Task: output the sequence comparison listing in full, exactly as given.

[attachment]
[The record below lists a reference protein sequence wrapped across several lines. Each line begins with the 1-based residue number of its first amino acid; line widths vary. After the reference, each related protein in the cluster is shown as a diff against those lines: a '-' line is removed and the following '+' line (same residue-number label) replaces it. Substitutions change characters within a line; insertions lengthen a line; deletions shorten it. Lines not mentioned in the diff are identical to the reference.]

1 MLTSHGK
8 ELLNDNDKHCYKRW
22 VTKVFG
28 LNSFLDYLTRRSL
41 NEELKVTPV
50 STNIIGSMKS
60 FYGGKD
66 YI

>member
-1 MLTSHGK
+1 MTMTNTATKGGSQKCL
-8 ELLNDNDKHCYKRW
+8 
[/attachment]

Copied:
[The record below lists a reference protein sequence wrapped across several lines. Each line begins with the 1-based residue number of its first amino acid; line widths vary. After the reference, each related protein in the cluster is shown as a diff against those lines: a '-' line is removed and the following '+' line (same residue-number label) replaces it. Substitutions change characters within a line; insertions lengthen a line; deletions shorten it. Lines not mentioned in the diff are identical to the reference.]

1 MLTSHGK
8 ELLNDNDKHCYKRW
22 VTKVFG
28 LNSFLDYLTRRSL
41 NEELKVTPV
50 STNIIGSMKS
60 FYGGKD
66 YI

>member
-1 MLTSHGK
+1 MTMTNTATKGGSQKCL
-8 ELLNDNDKHCYKRW
+8 